When you moved to Nashville, you originally were going to go to school. Were you going to go to school for music or were you really trying to follow a different career?

It’s a good question. Yeah, I got a scholarship to a school in Nashville. OK. But I was really planning on majoring in something like psychology or youth ministry. I did not want to major in music. I think it took two weeks for me to change my major to music. It did not take long at all, but then I decided I was a performance major. But then I also got a music ed degree because I kind of thought that I would be a high school choral director, choir director. That was my sort of goal. And I thought it would be great if I could write some songs and share those on the side. But during college, I didn’t really have aspirations of doing music one day. So, yeah, it was just kind of thought it would be a fun side gig, and I planned it to be a cool high school teacher. That was my kind of goal.

I mentioned this before, but we talked about how you’ve now, since starting out, not even wanting to necessarily do music as a career, but you’ve been in music now 22 years. What is it that’s kept you in music?

Oh, because I love it. I absolutely love music. I love getting to share the hope that I have in Jesus with others through story and through song. And I think songs are a lot more accessible sometimes than just speaking words. So I am so thankful to have the opportunity to just communicate that hope in songs. And I love creating those songs, I love sharing those songs. I love everything about the process of making and sharing music. It’s just my favourite, so I keep doing it because of that. And I love just getting to meet people here where they are. Their stories help me to find inspiration for new songs. I feel like in some ways, I love all of it much more now than I did even 20 years ago when I started. So I think being able to have had some years to do it now has been really special and has really strengthened my desire to communicate truth well, but also my desire to be a good songwriter and a good performer and to have meaningful relationships with people along the way. So, yeah, it’s great. It gets better every year, so I keep doing it.

Have you found that you’ve had to adjust the sound of your music or the lyrics of the music when it comes to music with the way that societies changes or the needs of people?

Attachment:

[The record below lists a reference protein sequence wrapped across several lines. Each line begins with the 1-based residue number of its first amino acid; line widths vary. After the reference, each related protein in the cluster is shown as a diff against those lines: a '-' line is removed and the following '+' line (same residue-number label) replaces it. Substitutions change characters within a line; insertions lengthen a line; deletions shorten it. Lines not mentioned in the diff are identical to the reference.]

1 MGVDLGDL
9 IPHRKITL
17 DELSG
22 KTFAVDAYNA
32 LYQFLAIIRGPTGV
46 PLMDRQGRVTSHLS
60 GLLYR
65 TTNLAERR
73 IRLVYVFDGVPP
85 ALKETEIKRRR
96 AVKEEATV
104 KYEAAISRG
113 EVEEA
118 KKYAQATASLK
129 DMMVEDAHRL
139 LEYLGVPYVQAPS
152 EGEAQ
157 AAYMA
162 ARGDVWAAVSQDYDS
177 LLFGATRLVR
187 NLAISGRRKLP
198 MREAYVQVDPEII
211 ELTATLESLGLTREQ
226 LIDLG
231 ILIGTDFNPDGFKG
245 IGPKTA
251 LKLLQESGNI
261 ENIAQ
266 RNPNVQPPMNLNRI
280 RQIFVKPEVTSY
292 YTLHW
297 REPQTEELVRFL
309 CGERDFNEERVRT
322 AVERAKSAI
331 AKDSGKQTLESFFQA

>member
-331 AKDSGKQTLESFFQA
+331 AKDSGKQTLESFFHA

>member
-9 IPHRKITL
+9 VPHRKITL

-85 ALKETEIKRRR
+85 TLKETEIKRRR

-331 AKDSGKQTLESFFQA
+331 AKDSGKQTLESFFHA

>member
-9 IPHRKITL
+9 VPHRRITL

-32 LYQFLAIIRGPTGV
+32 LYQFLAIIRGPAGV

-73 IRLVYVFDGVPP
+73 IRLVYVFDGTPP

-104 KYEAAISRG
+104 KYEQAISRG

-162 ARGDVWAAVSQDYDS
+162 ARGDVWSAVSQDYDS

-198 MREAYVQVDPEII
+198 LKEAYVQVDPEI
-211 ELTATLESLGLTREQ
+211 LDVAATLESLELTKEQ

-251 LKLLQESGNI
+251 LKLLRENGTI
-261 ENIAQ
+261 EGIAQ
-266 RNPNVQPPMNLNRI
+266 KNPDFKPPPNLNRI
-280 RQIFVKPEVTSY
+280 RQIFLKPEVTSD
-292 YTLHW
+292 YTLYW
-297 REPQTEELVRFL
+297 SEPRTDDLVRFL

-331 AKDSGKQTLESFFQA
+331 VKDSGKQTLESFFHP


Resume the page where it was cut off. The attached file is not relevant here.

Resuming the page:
It’s such a good question. I think in some ways the sound doesn’t change that much because my voice doesn’t really change. However, the sound changes in other ways. Right. I do think with time, that’s 20 years. So the music has changed, of course, in the world. So of course my music needs to change. I think I tend to love singer songwriters, so there’s still a lot of that. Probably most recently, I have written more sort of worship music and music for quiet time or for the church, which is different than before, I would say, but other than that, yeah, I would say just adjusting the musical style and updating instruments and things like that that you do along the way. And I love to listen to music, so it’s fun to current things that I like and. Let’s. Let’s make those sounds. Yeah, but I probably have the desire for me. The desire to just communicate truth and peace and, and God’s hope to people. That has not changed. It’s probably just gotten clearer over the years. So I think those lyrics are still hopefully coming through in my music and hopefully more deliberate, more, maybe better, maybe stronger these days, even just, you know, you hope as a songwriter or as anyone in life that you’re growing with each year that passes. So that’s always my hope for sure.

You talked about how music brought you peace and you hope and you calmness and wanting to then do that with your own music. And you released a new EP last year called Singing Hope in the Darkness. I think it was just another reminder of how much peace your music can bring. But when you posted it on your social media, you actually said that this was an EP to use during your reflection time in Prayer, which is sort of what you just talked about, adjusting your music to different needs. Can you talk a little bit about this EP and the heart behind it?